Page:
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The Changing Role of Herbaria in the Twenty-first Century and a Case Study of the University of California Los Angeles Herbarium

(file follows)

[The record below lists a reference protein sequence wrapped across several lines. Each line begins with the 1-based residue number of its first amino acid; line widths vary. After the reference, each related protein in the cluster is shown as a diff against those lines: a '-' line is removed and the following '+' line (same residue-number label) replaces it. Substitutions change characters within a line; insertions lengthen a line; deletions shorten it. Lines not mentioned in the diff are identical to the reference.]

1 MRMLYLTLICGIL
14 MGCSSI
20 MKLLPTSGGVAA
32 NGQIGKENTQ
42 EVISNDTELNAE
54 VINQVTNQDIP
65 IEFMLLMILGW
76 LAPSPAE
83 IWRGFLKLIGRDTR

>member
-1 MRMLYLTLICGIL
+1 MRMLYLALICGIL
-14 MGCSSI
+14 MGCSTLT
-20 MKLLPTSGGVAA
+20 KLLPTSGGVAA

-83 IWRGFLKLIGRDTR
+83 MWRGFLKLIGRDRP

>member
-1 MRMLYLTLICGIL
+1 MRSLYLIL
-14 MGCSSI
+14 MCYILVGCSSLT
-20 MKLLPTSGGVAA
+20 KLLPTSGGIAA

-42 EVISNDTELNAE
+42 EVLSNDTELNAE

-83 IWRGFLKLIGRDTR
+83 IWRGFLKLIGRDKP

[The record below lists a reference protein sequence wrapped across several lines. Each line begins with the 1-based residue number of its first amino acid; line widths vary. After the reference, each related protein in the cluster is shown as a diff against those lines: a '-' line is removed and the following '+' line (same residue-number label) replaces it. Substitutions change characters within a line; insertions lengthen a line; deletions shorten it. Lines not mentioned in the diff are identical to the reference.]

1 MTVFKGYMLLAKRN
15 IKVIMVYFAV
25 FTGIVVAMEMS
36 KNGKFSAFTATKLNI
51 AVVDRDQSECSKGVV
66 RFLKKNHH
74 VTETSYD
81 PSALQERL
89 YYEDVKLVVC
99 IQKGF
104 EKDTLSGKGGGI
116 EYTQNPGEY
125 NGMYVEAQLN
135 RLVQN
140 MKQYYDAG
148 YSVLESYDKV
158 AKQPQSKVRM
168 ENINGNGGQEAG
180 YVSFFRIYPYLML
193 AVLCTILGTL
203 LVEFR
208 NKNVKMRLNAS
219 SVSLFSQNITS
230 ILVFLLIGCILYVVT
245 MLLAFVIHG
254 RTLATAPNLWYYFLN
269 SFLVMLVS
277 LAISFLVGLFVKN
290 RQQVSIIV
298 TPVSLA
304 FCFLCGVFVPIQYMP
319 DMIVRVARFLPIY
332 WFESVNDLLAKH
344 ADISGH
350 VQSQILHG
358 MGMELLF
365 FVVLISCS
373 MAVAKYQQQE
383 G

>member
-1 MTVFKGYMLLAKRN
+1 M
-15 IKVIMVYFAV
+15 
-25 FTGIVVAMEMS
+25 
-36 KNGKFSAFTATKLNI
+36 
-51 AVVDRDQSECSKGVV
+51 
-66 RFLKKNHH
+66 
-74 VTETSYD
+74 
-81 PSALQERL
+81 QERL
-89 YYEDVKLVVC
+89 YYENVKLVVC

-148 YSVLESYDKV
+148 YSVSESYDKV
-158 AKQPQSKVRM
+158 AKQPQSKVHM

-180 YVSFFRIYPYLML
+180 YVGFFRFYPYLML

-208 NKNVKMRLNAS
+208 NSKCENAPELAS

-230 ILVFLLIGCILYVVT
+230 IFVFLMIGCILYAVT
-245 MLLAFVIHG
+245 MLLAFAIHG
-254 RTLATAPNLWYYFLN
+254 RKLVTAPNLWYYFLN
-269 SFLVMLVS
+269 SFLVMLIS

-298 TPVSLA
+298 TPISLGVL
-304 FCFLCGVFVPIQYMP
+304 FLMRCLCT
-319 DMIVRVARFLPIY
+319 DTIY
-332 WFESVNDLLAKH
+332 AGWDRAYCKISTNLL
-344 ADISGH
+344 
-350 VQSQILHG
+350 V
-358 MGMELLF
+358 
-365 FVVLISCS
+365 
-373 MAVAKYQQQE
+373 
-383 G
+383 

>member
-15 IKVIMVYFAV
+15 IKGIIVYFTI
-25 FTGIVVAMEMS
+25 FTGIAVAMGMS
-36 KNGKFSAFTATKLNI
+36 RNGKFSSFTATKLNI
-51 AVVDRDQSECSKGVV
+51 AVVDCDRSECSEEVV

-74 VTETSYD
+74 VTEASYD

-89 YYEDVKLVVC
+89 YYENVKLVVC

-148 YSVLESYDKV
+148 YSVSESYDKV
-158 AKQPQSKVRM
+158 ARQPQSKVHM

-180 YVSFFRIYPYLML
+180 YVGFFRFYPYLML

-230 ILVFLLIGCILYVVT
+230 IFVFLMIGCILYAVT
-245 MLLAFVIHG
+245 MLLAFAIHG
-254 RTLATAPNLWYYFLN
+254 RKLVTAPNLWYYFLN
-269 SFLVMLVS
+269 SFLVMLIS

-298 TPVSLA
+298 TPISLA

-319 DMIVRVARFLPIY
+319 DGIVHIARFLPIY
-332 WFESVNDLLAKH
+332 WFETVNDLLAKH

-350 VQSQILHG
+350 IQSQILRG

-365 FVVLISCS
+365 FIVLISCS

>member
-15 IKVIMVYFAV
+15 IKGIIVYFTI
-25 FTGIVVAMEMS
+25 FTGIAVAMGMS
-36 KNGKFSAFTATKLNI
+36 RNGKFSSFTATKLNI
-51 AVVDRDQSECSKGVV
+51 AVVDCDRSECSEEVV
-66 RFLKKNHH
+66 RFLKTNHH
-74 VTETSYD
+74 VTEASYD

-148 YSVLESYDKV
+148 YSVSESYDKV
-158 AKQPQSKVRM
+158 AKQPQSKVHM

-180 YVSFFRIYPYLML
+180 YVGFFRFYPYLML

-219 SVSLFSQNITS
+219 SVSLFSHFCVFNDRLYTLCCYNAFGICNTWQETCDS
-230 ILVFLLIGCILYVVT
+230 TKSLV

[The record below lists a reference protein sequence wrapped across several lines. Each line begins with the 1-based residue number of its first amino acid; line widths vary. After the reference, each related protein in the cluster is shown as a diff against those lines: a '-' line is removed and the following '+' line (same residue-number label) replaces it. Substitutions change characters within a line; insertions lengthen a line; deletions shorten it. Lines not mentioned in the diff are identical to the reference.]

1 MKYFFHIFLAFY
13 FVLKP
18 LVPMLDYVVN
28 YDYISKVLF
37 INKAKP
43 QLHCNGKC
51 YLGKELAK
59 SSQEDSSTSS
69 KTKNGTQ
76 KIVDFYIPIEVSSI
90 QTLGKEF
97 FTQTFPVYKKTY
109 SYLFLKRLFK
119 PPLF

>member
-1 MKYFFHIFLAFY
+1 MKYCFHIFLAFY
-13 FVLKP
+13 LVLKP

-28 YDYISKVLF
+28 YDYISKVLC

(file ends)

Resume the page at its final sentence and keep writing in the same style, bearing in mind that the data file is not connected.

Once considered a central component of research in the plant sciences, herbaria are subject to changes in how biological research is conducted and the shifting priorities of the larger institutions they belong to. Especially in the context of higher education, herbaria have become increasingly vulnerable as public universities adopt a market-based approach to funding. Consequently, herbarium staff have had to look elsewhere for support. Through observations, interviews, and a review of archival materials, this thesis explores how the staff at five of the herbaria in the University of California system have adapted to these conditions and redefined their missions, with a closer look at the UCLA Herbarium. Despite the challenges, herbarium staff have remained resilient and strongly invested in their collections. Finally, I offer an assessment of the strengths and weaknesses of the UCLA Herbarium as it enters a major transition period, and provide recommendations to staff.

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